Judge DiMango thinks TV judges have helped perception of women on the bench
While the elections for district attorney and various city council seats dominated the news last month, something significant happened in the judiciary election — Brooklyn went to the polls and overwhelmingly voted for women to run its judiciary.
Five women, Connie Melendez, Robin Sheares, Patria Frias-Colon, Sandra Roper and Ellen Edwards, won boroughwide elections for spots on the bench and Elena Baron won in the Civil Court District 6 race.
While there are many reasons for each person being elected beyond their gender, it is remarkable that the women made a clean sweep. One of Brooklyn’s TV judges, Judge Patricia DiMango, of the show “Hot Bench” was not surprised to see the outcome and thinks that TV judges like her could have played a small role.
“I was very surprised to know that all the new judges were females,” said DiMango, who was the administrative judge in the Bronx County Supreme Court prior to her leaving for Tinseltown. “I think there has been a real eye opening about the ability of women to sit in positions of success and power.
“In part, I think that’s because of some of what you see in the media. Now you can see women as judges in TV, in movies, in the news and it opens people’s eyes to the fact that women can do it,” DiMango continued.
While there are notable exceptions, like Judge Joe Brown, and DiMango’s co-host Michael Corriero, the overwhelming majority of TV judges are women. Judge Judy Sheindlin, another Brooklyn native, is perhaps the most famous, but there are also Judges Maria Lopez, Jeanine Pirro, Faith Jenkins, Marilyn Milian and, of course, DiMango’s co-host Tanya Acker.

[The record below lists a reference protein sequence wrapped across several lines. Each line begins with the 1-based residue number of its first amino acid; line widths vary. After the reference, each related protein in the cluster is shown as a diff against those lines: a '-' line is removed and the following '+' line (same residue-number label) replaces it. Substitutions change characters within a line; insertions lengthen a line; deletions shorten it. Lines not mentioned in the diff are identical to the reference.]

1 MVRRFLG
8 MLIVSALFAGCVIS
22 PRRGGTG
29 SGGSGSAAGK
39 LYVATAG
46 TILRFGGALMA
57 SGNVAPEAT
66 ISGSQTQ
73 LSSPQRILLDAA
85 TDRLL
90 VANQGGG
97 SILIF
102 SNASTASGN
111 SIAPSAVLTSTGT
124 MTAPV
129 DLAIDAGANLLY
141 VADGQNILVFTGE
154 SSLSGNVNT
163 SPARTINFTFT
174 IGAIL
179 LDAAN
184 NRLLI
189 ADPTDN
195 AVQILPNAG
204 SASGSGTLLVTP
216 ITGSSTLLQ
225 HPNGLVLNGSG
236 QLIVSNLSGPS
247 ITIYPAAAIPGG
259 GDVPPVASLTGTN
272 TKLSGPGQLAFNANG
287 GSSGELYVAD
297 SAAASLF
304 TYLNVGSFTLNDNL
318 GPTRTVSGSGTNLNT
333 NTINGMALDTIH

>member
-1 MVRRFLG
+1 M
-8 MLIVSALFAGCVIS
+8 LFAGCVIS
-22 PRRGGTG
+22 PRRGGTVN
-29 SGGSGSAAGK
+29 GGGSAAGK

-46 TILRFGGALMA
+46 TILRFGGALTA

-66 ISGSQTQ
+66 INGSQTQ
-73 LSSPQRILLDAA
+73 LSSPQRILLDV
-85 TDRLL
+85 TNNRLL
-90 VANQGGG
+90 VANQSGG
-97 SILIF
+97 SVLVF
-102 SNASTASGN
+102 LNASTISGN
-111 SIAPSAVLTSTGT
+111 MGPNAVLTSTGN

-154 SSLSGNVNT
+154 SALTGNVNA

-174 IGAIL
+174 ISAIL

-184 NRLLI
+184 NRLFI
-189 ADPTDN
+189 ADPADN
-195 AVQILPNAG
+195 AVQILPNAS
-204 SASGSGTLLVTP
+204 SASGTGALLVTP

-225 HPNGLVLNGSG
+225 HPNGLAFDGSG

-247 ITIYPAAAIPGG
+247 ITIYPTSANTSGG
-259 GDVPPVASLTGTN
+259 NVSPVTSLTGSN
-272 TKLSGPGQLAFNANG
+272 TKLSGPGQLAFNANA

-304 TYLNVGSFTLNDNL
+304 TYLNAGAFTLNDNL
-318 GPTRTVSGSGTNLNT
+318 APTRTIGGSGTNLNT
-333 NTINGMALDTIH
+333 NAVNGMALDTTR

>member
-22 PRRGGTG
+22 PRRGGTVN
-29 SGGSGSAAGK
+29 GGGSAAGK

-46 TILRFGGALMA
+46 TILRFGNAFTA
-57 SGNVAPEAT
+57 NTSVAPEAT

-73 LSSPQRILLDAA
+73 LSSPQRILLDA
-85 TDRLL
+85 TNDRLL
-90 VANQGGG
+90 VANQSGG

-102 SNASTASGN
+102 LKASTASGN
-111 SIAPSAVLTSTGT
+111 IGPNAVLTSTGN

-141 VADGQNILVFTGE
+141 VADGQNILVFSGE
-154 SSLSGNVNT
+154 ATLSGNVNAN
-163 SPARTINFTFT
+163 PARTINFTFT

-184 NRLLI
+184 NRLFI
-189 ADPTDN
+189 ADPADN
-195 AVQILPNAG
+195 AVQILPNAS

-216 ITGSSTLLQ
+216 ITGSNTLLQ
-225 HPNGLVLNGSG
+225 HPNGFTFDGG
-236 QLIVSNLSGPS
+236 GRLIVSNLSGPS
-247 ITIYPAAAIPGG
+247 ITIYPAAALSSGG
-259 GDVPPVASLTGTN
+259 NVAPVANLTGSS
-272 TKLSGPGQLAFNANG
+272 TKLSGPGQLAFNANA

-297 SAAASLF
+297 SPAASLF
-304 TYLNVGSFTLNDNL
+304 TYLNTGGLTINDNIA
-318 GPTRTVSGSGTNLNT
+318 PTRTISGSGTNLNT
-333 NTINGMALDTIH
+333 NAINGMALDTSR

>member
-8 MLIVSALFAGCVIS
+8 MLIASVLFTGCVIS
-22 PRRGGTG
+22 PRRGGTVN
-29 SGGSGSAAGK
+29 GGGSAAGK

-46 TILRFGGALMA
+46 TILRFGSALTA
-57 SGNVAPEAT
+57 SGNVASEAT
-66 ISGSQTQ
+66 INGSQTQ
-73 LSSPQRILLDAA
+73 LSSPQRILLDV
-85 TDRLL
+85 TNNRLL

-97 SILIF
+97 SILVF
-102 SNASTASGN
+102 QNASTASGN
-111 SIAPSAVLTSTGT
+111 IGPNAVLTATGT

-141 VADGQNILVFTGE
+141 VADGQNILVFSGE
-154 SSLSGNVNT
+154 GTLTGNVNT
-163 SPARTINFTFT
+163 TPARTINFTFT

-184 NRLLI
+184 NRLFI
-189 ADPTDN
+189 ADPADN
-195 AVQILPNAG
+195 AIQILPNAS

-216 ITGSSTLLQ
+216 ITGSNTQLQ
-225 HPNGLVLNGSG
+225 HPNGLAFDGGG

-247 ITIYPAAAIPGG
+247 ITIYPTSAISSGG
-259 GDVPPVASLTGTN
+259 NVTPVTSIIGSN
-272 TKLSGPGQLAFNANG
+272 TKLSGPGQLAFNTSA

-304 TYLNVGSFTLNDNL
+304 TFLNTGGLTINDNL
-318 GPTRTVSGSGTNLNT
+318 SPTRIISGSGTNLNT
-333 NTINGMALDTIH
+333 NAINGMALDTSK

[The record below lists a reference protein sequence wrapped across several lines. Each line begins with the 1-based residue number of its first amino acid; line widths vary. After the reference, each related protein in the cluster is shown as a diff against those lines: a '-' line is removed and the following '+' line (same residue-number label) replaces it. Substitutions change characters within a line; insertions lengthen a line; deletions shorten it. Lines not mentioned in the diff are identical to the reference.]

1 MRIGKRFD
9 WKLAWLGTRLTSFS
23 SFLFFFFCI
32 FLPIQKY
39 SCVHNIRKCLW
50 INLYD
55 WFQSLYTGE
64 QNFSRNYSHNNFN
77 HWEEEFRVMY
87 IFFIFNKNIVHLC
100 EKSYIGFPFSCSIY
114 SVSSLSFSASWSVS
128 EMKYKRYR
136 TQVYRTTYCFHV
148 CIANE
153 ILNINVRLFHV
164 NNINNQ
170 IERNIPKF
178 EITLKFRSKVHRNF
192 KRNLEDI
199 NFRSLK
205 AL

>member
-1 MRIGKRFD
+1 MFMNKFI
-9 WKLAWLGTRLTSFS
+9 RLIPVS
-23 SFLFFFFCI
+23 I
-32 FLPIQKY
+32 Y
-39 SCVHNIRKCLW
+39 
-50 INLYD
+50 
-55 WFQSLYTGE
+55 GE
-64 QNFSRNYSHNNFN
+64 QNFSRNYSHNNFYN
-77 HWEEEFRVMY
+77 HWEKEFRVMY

DiMango explained that while she doesn’t think about representing women on TV, she is often cognizant to the fact that she is representing the judiciary as a whole and always wants to put out a good example.
“I’m out there representing the judiciary,” DiMango said. “It’s a group of people who have risen to a level, which in my mind, is the pinnacle of accomplishment and achievement for our field and that I need to be cognizant of that each time I say or do something. It’s something you’re always thinking about.”
Locally, a big factor in getting women to the bench is the powerful Brooklyn Women’s Bar Association (BWBA). In recent years, the organization has been led by many judges, like Judge Marsha Steinhardt or Judge Sylvia Hinds-Radix, and a number of its past presidents have later gone on to become judges.
That was not by accident, either. Current BWBA President Michele Mirman explained that the group is following in the footsteps of U.S. Supreme Court Justice Ruth Bader Ginsburg, who issued a call to action that more women join the bench.
Mirman explained that television has helped their effort because it has allowed viewers to easily identify with women on the bench.
“Women bring the critical, needed qualities to the bench of compassion, understanding and a willingness to listen, hear and cut-to-the-chase, from being daughters, sisters, mothers, aunts and friends, where these qualities are prized,” Mirman said. “There’s no question that the women who were chosen have these qualities in addition to the intelligence and knowledge of their male counterparts.”
She added that the fact that Judge Judy and DiMango come from Brooklyn has certainly helped the perception, at least locally, that women are more than capable of serving as judges.
“We in Brooklyn especially are accustomed to thinking of women as jurists,” Mirman added. “Aside from the Supreme Court and our courts in Brooklyn, TV presents Brooklyn women as strong, effective judges, and there’s no question we are affected by TV.
“Studies show that women — and men — respond positively to strong female characters, and Judge Judy and Judge Pat DiMango are both Brooklyn stars in life and on TV,” she concluded.
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